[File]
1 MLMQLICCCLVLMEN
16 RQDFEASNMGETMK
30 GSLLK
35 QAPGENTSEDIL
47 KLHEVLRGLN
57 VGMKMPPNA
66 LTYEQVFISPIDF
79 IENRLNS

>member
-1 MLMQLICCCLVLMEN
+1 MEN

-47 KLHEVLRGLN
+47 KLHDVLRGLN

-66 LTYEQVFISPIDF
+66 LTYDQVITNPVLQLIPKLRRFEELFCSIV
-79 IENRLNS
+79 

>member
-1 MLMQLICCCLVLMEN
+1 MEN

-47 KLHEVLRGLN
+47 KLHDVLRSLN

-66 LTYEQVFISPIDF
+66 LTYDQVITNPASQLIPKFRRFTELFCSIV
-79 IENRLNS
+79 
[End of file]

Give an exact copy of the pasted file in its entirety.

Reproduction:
1 MLMQLICCCLVLMEN
16 RQDFEASNMGETMK
30 GSLLK
35 QAPGENTSEDIL
47 KLHEVLRGLN
57 VGMKMPPNA
66 LTYEQVFISPIDF
79 IENRLNS

>member
-1 MLMQLICCCLVLMEN
+1 MEN

-47 KLHEVLRGLN
+47 KLHDVLRGLN

-66 LTYEQVFISPIDF
+66 LTYDQVITNPVLQLIPKLRRFEELFCSIV
-79 IENRLNS
+79 

>member
-1 MLMQLICCCLVLMEN
+1 MEN

-47 KLHEVLRGLN
+47 KLHDVLRSLN

-66 LTYEQVFISPIDF
+66 LTYDQVITNPASQLIPKFRRFTELFCSIV
-79 IENRLNS
+79 